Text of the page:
11. Robert H. Woodman says:

    @9 – Aenea

    The snippet says they are using gundeck water tubs. I may be mistaken, but I believe that it has been stated before in previous books in this series that the water tubs are made of iron. I don’t have the books available at the moment to confirm that thought. Someone correct me, please, if I am wrong.

  12. PeterZ says:

    One thing to remember about this system; it works as well if the ships moves either foreward or backward. The risk of tangling I think is outweighed by that benefit. A ships rarely goes backward, but a naval captain would like to have as wide a menu of manouver options available to him as is possible. This is especially true in enemy waters.

  13. PeterZ says:

    @11 You are correct, Robert. OAR during Archbishop Erayk’s trip to Telesberg and discussing Pasquale’s injunctions on how to keep water aboard ship.

  14. Drak Bibliophile says:

    In case somebody else wants to see David Weber’s comments on the replacement, the following is David Weber’s words not mine.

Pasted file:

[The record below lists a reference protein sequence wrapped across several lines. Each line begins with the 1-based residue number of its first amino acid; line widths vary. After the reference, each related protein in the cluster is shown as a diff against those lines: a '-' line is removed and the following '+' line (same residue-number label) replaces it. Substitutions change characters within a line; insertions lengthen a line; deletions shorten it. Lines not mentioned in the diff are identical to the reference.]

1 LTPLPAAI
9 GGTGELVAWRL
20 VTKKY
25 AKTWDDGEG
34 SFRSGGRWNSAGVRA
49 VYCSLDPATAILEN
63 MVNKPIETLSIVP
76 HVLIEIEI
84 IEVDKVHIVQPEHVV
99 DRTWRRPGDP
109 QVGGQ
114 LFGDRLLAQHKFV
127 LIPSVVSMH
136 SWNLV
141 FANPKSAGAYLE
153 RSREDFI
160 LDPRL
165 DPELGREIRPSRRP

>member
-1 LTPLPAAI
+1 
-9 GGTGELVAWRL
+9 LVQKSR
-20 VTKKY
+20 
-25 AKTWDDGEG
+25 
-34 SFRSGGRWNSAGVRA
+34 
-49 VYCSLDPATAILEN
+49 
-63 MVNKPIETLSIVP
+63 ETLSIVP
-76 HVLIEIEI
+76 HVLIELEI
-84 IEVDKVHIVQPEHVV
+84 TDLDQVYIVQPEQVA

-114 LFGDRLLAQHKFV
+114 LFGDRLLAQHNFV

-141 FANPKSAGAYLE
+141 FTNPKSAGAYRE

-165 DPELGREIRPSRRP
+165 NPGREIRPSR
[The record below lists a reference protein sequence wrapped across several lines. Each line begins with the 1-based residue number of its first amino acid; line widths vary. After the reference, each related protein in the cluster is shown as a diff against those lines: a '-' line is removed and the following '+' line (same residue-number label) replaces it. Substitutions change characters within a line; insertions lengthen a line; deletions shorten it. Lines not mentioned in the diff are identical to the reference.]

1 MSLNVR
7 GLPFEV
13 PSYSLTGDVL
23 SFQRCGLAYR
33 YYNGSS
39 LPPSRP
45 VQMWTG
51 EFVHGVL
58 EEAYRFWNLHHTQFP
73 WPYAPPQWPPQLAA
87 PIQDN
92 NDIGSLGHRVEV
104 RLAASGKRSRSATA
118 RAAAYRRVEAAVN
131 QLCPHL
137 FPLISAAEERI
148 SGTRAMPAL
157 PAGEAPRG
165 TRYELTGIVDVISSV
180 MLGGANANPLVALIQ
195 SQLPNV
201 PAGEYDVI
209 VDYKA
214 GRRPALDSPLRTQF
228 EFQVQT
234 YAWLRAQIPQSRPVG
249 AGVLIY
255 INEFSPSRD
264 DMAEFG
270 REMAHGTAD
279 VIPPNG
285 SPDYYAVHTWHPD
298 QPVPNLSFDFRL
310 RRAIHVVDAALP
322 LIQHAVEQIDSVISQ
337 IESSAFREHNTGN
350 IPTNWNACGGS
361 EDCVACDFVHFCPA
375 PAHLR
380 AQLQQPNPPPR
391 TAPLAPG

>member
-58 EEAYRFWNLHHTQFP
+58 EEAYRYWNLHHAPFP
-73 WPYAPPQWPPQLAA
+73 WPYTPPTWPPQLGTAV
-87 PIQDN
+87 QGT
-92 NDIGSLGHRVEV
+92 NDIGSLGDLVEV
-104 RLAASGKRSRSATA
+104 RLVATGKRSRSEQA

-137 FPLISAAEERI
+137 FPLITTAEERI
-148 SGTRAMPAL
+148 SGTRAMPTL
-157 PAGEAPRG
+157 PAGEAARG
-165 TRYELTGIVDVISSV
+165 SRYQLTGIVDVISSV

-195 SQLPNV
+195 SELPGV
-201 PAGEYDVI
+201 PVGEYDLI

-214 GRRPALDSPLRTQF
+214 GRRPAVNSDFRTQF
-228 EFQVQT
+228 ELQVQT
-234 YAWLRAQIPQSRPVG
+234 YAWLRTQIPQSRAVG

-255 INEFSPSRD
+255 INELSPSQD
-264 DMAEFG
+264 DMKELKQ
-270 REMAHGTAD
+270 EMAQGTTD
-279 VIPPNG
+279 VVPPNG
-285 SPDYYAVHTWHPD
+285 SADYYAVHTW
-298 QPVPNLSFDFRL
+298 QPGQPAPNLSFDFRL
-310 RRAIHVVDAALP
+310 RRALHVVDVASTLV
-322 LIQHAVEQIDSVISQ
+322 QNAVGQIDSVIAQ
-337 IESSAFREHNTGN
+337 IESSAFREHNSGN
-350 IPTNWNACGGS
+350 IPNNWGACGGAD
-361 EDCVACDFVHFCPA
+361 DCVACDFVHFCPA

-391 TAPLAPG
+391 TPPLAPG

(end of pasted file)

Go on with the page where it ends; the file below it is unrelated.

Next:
As for the improvised rudder, while I wish I could take credit for it, it is an improvised rudder which was actually used (on more than one occasion) during the age of sail by highly experienced captains who were satisfied that it worked just fine. (Not all used casks; some used simple planks with the same sorts of toggle ropes; others used canvas drogues like sea anchors, but the principle was the same in each case.) There are several other possibilities which might have been employed; this one was selected because it works off the wheel (which many of the other improvisational systems used during the sailing period did not) and because it can be rigged in a hurry when time may well be vital. The loss not simply of the tiller head and rudder but of the gudgeons, plus the damage to the rudder post, make any notion of rudder repair impossible, and while there are a couple of other alternatives (which I considered and rejected) they would require the use of relieving tackles and result in a system which would be far slower to respond to helm orders . . . which would not be a good thing under their current circumstances. No jury rigged system is going to be perfect and (in fact) this one has a potential flaw which could well turn fatal under the wrong circumstances, but in my judgment it was the best of about half a dozen historical examples I considered, given the situation, the time constraints on getting it rigged, and the nature of the ship’s damage.